And yet the books analysis
And Yet the Books | Congregation Beth AmOne year I decided that I would decorate one of my teaching rooms with my collection of P oems on the Underground posters that I had kept rolled up in a drawer for years. I had noticed that the gap between the top of the display boards and the ceiling was exactly the same width of the posters. My classroom became one long tube carriage. After a year or so the posters began to peel off the walls. I got a chair and went round the room poster by poster applying first extra Blu-tack and then double-backed Sellotape to adhere them to the walls. Another year went by. The posters continued to peel.
Czeslaw Milosz's "And Yet the Books" translated into ASL
Finding ‘And Yet the Books’
Jump to navigation. These words, by Nobel prize-winning poet Czeslaw Milosz, celebrate the mysterious and redemptive power of books. Milosz spent World War II in Nazi-occupied Warsaw; he saw his books banned for decades by the Communist regime in Poland; he saw first-hand the efforts of totalitarian regimes to burn or suppress the written word. Books are living things to Milosz. And they persist, despite the turmoil of history, the violent disruptions of nations and upheavals of the earth. It is chilling to recall that less than 20 years after the book was created, the Jews of Spain were gone — murdered, banished, driven underground. Electronic readers — Kindles and their ilk — bring convenience and extraordinary portability to the act of reading.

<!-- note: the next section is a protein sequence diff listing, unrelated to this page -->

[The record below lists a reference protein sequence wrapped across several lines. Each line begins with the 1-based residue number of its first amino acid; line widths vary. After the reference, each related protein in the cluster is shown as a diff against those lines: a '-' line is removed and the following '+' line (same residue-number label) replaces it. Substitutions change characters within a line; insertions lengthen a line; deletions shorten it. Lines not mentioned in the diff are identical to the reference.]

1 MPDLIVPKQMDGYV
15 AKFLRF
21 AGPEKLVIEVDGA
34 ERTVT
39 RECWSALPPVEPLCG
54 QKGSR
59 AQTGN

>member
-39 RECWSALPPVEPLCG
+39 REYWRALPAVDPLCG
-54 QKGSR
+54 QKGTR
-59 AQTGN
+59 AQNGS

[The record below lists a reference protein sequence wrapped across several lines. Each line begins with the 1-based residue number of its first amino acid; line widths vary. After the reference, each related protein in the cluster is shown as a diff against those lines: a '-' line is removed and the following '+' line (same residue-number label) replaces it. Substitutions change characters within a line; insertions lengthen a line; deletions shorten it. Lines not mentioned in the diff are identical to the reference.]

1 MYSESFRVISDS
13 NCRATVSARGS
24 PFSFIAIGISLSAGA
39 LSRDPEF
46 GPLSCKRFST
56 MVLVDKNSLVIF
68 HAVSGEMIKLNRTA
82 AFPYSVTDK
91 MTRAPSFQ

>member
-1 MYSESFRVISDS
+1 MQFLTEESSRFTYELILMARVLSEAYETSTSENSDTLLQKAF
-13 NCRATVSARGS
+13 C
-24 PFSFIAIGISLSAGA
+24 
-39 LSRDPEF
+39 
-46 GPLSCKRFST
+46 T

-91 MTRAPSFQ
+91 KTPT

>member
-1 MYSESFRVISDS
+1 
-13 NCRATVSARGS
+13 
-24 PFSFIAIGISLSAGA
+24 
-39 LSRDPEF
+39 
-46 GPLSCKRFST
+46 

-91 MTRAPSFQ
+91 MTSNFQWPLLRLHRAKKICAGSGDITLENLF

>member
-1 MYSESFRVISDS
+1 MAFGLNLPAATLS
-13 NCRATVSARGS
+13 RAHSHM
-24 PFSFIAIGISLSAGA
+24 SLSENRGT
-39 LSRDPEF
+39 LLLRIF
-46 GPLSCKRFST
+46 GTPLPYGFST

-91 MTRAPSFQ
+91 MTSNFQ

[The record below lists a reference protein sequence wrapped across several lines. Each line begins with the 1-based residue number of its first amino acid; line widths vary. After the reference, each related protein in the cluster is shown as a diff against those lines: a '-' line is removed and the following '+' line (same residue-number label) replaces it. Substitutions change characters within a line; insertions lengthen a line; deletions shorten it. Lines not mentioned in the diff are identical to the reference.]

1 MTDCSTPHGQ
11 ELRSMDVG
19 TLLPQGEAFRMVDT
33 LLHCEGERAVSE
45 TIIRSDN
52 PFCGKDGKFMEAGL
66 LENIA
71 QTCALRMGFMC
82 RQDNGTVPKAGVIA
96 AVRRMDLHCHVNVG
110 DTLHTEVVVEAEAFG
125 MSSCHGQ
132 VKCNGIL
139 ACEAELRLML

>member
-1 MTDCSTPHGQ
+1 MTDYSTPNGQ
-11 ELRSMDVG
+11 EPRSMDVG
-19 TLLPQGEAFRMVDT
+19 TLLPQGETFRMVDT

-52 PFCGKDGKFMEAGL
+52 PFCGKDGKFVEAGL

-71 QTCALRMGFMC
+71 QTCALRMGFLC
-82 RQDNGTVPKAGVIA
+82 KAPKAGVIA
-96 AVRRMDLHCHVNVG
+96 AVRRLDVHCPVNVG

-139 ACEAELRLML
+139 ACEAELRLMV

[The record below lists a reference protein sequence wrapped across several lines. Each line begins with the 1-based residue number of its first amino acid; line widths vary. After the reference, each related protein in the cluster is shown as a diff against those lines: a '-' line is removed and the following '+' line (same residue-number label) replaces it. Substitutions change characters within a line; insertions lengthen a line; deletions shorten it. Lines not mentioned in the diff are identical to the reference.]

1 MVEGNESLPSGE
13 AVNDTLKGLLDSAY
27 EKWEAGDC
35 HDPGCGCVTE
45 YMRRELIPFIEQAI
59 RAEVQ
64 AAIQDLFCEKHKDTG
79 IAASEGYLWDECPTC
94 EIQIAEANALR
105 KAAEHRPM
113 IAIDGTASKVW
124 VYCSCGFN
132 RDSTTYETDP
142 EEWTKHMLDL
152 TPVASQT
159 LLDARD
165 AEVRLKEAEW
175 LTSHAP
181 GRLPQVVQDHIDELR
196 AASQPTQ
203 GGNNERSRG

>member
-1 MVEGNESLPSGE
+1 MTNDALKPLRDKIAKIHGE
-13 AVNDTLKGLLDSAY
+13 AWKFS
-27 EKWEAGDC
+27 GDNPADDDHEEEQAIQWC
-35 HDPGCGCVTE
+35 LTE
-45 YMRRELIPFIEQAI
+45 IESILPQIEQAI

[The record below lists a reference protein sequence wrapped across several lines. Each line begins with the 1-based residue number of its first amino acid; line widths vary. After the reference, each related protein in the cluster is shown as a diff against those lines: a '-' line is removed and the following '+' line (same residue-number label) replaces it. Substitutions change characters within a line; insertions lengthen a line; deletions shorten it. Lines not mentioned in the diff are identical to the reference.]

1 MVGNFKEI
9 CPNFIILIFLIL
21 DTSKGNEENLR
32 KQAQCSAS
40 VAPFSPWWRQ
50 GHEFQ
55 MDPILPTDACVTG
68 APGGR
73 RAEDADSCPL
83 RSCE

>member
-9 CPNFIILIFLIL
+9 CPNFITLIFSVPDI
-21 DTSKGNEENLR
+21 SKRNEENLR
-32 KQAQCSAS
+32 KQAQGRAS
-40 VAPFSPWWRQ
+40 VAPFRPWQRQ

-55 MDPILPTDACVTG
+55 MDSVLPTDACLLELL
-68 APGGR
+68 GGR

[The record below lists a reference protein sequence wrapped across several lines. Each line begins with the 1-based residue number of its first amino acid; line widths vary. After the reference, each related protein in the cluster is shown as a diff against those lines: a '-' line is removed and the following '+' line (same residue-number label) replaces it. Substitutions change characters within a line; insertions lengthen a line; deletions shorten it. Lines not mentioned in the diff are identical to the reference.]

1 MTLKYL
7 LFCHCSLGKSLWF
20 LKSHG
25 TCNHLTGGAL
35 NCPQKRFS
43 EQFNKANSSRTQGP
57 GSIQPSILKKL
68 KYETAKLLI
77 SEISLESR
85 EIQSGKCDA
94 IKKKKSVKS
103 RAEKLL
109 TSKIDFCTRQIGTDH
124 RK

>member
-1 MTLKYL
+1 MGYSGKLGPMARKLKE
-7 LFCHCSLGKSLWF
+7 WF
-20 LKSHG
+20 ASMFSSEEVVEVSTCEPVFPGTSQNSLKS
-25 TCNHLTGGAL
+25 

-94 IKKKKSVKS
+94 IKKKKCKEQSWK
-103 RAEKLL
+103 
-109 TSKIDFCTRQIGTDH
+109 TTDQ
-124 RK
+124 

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I love the physicality of books. I love feeling the paper, hefting the weight, stroking the spine, caressing the leather-bound covers. But what does this mean in the age of eBooks? Some one tried to convince me the other day that paper books were obsolete. I wanted to laugh. How is that child going to be able to have the tactile and neurological connection needed for hard copy books?